An investigation requested by Ways and Means Committee Republicans and conducted by the Social Security Administration (SSA) Office of Inspector General (OIG) has found that agency employees intentionally delayed deciding thousands of disability claims in order to boost their own productivity results. The issue first surfaced in a Wall Street Journal report about a quirk in the fiscal year (FY) 2011 calendar affecting the processing of claims. SSA employees' inaction was reportedly intended to boost managers' FY2012 performance numbers with no impact on their FY2011 numbers -- raising questions about whether disability benefits were postponed in an effort to secure performance bonuses for the managers. The SSA OIG report specifically looked at hearing offices in Alabama, Arizona, Colorado, Florida, Georgia, Ohio, Oklahoma, Tennessee, and West Virginia.
Chairman Dave Camp (R-MI) stated : "It's unconscionable and an abuse of taxpayer dollars for Social Security employees to intentionally delay claims to manipulate their own performance statistics. This report raises serious concerns about the impacts of Social Security's management policies on the people it serves."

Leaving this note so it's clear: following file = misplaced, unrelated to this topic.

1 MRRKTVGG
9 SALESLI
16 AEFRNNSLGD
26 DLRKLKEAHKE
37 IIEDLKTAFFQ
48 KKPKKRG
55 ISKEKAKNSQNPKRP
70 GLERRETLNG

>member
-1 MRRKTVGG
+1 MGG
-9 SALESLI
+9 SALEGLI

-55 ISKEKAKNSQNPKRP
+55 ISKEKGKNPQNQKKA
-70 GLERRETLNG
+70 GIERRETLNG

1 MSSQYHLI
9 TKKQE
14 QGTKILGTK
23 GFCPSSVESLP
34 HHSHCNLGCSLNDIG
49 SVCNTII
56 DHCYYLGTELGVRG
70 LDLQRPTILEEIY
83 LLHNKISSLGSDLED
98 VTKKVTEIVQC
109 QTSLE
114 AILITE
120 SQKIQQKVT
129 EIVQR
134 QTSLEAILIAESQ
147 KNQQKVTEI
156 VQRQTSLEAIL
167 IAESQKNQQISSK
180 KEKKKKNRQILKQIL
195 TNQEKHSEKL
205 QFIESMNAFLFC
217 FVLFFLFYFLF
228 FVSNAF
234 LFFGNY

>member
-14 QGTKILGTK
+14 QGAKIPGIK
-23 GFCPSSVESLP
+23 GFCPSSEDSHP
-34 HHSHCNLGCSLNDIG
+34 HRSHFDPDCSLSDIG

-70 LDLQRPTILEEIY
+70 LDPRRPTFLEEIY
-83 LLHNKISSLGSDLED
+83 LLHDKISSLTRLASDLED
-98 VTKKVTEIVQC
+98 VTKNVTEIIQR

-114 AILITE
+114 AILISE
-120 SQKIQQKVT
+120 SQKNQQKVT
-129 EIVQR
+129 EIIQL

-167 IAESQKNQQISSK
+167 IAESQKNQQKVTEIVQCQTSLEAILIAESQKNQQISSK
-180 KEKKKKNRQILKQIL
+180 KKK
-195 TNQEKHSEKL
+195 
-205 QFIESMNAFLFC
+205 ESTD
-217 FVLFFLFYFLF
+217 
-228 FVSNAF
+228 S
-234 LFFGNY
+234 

Social Security Subcommittee Chairman Sam Johnson (R-TX) commented : "Making folks wait an extra week for a decision on their appeal in order to manipulate personal performance results is just plain wrong. These government workers put themselves before the public they are supposed to serve. Social Security needs to fix this problem now."
Human Resources Subcommittee Chairman Geoff Davis (R-KY) added : "Management data is an important tool for any organization, especially one as large as Social Security. Keeping track of how disability cases are moving through the system should encourage employees to better serve the public, not to hold up cases so they can look good. Social Security needs to take a hard look at its policies to ensure they are consistently using taxpayer dollars in a responsible manner."
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